“Is the AEX going to keep breaking records, or is the end in sight?”

Published on: 10 September 2021

Current issues in the field of economics, (responsible) investment, pensions and income: every week, an APG expert gives a clear answer to the question of the week. This time: chief economist Thijs Knaap on the stormy development of the AEX. “The 800-point mark is a good time to scratch your head and wonder.”

Shares have never been so expensive. On Monday, September 6, the AEX narrowly missed the "magic" mark of 800 points. Has equity become too pricey? Not really, Knaap says, because the prices reflect the good results of Dutch business. Moreover, other investment classes are also expensive. So, there are not a lot of alternatives. But you also can’t really say that the AEX cannot go down. “Is there any way this can get out of hand? Yes, if savers leave the market en masse again. There is a good chance that we will say afterwards: these valuations were too high.”


That 800-point mark is a good time to take stock of where we stand and to scratch our heads and wonder, according to Knaap. “For APG as an investor, the AEX is not that relevant. We invest globally, so we focus on the MSCI World Index. But the AEX has risen 27 percent this year, outperforming, for example, the S&P500, and it did much better than the MSCI Europe. Why? Because the Dutch economy is doing quite well - we came through the pandemic reasonably unscathed. In addition, technology companies carry a lot of weight in the AEX: ASML, ASMI, Adyen. Those companies have done very well this year. In that sense, the development of the AEX is simply a reflection of the positive Dutch corporate results.”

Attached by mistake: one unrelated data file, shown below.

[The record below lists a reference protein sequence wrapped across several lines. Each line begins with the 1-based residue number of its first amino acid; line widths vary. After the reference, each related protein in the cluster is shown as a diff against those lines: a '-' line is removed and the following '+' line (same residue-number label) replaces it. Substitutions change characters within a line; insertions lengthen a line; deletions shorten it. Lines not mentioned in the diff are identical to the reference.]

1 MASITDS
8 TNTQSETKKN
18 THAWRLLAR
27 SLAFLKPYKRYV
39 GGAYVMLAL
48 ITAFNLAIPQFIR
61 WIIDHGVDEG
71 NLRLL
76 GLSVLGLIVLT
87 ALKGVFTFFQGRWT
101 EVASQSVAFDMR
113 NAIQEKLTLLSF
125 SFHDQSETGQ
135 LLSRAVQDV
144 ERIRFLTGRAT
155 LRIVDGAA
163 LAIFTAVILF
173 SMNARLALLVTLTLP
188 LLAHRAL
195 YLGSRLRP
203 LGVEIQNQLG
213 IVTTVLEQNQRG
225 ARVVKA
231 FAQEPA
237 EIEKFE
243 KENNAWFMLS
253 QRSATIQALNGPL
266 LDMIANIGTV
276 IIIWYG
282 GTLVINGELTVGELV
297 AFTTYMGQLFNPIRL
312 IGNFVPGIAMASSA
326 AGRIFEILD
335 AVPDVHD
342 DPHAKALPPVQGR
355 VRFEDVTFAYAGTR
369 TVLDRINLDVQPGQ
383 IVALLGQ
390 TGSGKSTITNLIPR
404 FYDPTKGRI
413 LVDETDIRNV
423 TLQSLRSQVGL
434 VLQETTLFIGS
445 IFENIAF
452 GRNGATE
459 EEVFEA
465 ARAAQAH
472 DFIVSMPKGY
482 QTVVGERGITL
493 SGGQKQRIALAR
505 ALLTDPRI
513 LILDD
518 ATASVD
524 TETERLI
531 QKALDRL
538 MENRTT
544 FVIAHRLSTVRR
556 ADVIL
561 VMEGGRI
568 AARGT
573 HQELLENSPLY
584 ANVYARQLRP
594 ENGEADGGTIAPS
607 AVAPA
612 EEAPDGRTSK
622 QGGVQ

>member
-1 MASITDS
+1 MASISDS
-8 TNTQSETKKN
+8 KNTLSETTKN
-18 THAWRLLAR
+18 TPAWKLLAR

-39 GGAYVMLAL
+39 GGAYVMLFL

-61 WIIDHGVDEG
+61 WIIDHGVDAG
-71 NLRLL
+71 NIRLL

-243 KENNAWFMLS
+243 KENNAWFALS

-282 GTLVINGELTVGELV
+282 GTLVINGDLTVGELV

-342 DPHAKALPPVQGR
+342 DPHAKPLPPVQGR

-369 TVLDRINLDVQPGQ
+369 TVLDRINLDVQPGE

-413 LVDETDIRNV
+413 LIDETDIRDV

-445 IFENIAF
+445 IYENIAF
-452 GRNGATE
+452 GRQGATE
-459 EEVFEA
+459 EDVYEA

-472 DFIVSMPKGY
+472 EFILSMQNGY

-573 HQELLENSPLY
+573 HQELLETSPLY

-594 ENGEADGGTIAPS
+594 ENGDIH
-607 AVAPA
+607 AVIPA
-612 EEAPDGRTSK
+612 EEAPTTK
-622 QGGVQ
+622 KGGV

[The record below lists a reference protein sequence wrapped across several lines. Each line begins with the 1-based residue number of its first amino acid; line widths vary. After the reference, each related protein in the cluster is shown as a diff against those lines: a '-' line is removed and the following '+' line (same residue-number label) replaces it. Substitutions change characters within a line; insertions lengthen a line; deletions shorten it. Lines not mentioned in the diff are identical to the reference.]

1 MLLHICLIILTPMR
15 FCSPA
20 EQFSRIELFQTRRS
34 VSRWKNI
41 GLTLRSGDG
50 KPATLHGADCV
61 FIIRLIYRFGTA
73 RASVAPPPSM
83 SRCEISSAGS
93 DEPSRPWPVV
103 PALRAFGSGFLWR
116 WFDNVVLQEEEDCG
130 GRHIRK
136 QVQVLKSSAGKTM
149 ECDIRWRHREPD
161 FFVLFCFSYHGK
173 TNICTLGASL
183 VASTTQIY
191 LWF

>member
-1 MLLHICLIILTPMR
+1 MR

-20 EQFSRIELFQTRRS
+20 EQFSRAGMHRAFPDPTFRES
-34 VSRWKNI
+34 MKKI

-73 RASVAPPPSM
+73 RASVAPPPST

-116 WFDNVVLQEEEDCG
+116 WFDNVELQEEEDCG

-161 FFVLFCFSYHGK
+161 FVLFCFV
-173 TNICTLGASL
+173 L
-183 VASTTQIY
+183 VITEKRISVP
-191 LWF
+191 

However, that is not the whole story. Because even if you take those great company results into account, the price/earnings ratios - the share price divided by the earnings per share - of AEX companies are high. Such a high price-profit ratio can mean two things: the share is overvalued, or investors expect a large increase in profits. The latter does not seem to be the case. So it is overvalued? Knaap: “I understand that the AEX companies are doing well, but the current valuations are very high. That makes future expectations of returns on shares low. As an investor, the first tool you use to determine whether a share is expensive or cheap is the price/profit ratio. But apart from that, there is also simply the question of supply and demand of course.”

Hard evidence
And that demand has clearly increased, while the supply of shares has not. According to Knaap, this has to do with a hefty influx of money in the stock markets. "Central banks are not in a hurry to tighten the money supply and during the corona crisis the support measures did not reduce most people’s incomes. At the same time, opportunities to spend money - vacations, eating out - decreased. This has led to huge savings surpluses. Savings currently yield nothing, so the assumption is that much of that money has ended up in equity markets. I don’t have hard evidence for this. But there is anecdotal evidence, for example, the difficulty many people had in opening an investment account. Normally, sharply rising demand - and thus sharply rising prices - are met with stock offerings by other investors. However, that is only partially the case now. In that regard, the recent paper by Ralph Koijen and Xavier Gabaix was an eye-opener for me. They argue that every euro that now flows into the stock market increases the total market value by 3 to 8 euros. So a relatively small increase in demand leads to a large increase in price. The cause of this disproportionate reaction, according to Koijen and Gabaix, is that large institutional investors - pension funds, insurers, index funds - are dominating the market today. They have a strategic investment plan to implement, with fixed allocations to equities. There has to be quite a shift in price for them to relinquish those pieces. Thus, a small increase in demand can lead to a sharp rise in price. Relatively small investors can therefore have a relatively big effect on the stock market.”

And at the same time, this relatively large influence is the risk of the current situation. Knaap: “If this model is correct, and savers want to get out of the stock market again, the market can move downwards just as fast - without the companies doing worse. And that also applies to the AEX.”